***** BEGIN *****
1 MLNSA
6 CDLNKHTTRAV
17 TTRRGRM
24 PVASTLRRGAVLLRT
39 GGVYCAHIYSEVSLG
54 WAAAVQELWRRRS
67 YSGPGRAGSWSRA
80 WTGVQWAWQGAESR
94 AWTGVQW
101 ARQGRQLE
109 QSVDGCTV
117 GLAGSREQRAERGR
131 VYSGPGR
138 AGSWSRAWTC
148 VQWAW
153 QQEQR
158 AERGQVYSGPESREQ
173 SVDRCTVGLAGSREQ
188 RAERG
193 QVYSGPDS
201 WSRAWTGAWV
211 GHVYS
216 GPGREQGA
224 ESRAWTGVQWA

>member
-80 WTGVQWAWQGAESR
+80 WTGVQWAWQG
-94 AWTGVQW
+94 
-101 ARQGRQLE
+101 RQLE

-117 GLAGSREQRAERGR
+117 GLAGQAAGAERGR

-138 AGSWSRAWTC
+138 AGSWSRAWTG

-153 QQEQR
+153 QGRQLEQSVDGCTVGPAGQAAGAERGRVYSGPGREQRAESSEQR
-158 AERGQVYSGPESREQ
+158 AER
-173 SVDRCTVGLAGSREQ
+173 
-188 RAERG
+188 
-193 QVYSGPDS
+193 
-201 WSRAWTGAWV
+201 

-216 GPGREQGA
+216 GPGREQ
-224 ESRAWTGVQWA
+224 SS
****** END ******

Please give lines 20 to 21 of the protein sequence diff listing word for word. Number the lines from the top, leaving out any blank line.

193 QVYSGPDS
201 WSRAWTGAWV